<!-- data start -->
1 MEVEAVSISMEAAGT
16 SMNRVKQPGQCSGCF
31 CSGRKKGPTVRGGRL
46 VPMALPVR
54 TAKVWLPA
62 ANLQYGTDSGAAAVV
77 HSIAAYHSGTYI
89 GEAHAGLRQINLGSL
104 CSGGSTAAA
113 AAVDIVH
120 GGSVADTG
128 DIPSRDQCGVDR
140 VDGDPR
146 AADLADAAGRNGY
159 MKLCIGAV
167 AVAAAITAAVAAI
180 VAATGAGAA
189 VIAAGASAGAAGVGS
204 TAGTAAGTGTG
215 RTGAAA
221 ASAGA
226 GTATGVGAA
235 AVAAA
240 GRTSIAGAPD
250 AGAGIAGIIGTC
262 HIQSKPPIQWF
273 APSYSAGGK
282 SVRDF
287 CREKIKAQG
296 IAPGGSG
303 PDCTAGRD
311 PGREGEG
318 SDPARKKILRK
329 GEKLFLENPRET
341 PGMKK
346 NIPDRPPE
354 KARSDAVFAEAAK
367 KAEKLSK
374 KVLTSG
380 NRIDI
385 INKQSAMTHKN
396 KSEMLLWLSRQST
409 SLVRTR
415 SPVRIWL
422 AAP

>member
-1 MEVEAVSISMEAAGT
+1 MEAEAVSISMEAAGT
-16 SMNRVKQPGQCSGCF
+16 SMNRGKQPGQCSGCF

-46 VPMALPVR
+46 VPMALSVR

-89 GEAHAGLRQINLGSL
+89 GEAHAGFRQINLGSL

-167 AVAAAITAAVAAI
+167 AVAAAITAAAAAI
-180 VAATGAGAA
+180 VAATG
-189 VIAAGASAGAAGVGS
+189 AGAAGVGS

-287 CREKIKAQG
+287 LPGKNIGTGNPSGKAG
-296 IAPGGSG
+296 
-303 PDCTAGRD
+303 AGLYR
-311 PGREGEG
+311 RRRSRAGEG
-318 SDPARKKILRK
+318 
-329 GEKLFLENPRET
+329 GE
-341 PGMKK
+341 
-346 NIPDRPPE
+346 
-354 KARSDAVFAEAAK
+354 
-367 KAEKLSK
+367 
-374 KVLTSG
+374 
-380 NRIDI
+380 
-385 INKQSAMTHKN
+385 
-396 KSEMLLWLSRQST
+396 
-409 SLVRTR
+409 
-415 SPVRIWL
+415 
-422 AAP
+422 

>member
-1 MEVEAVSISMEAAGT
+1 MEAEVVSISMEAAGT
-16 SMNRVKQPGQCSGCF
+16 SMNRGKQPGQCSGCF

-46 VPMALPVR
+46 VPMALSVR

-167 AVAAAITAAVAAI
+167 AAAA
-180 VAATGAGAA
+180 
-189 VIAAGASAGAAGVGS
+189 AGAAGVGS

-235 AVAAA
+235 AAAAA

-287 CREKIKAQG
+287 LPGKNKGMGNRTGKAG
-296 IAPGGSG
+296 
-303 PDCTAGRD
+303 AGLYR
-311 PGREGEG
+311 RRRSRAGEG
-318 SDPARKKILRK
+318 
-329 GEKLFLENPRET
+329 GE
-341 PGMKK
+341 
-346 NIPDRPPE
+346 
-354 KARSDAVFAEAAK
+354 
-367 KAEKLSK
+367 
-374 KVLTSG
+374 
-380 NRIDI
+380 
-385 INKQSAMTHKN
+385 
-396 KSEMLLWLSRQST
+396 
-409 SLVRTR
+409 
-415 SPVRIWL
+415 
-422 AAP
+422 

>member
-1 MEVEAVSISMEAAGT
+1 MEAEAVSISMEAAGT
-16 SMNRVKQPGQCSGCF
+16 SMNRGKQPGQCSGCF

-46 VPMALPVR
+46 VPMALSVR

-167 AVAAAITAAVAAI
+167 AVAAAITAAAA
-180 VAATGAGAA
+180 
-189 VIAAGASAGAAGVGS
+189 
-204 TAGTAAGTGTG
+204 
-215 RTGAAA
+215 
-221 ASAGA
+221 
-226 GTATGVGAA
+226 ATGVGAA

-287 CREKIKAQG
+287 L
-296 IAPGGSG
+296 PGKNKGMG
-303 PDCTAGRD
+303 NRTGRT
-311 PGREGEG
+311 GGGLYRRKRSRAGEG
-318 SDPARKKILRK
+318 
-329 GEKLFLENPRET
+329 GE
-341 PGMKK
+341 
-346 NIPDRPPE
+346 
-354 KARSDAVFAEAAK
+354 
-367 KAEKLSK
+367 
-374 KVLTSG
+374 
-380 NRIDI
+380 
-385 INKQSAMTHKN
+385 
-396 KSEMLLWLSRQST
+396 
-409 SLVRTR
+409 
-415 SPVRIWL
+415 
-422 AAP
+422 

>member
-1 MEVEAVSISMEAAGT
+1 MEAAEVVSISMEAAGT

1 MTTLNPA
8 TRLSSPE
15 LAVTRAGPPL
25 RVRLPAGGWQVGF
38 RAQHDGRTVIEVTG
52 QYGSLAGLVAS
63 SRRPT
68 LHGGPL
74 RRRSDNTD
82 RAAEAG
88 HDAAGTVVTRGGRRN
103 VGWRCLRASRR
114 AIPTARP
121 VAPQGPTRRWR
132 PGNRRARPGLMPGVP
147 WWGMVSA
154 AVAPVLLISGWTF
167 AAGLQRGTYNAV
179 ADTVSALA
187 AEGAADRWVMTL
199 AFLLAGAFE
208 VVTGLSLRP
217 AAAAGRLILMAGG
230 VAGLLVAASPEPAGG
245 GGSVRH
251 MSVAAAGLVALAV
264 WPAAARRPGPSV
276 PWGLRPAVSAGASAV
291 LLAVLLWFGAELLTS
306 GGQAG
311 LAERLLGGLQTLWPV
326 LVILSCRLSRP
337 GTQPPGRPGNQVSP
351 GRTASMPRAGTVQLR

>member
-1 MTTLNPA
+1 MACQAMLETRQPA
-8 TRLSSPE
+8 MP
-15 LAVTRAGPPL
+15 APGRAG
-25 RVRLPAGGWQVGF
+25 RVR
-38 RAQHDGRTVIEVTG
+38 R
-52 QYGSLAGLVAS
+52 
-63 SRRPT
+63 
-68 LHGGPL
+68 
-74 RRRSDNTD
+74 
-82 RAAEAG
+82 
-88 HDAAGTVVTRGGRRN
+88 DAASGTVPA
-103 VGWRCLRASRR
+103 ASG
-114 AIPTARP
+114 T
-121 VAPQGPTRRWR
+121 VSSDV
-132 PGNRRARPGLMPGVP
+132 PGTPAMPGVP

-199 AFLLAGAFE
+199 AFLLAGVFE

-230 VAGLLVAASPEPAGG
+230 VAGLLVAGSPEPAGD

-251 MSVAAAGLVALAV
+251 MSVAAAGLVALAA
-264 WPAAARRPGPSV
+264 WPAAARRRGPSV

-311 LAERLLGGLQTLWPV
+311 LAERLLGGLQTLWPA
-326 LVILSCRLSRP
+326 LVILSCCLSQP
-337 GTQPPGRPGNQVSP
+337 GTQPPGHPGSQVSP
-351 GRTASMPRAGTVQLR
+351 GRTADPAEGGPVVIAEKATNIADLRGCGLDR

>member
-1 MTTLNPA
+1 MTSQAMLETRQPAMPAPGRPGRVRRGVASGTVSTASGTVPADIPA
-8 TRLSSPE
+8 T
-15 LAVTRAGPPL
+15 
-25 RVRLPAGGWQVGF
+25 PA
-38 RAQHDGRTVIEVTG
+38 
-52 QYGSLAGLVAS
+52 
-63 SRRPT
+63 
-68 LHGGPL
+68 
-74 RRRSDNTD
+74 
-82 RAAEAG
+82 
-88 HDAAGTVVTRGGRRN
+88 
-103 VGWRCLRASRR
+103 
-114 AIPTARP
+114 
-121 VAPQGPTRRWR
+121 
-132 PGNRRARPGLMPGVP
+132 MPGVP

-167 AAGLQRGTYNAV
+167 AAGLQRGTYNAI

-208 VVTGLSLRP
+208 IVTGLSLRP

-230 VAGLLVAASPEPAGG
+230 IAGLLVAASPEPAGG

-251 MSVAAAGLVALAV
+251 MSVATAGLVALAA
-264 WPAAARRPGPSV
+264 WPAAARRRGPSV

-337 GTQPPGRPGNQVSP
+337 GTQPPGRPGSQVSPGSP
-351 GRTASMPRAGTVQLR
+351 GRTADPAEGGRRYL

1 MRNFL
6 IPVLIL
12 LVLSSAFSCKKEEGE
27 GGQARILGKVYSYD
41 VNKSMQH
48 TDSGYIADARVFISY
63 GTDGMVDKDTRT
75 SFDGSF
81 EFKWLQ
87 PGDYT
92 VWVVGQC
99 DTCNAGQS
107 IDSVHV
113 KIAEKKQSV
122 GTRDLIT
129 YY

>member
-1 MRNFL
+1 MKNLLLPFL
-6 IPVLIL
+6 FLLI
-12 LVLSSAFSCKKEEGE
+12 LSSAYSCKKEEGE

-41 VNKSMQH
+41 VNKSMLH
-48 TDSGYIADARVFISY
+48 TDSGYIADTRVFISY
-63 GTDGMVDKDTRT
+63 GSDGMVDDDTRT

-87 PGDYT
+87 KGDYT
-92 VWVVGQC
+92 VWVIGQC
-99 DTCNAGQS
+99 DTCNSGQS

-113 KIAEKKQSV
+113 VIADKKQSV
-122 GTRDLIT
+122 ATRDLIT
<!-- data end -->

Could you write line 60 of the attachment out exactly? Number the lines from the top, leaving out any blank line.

+189 AGAAGVGS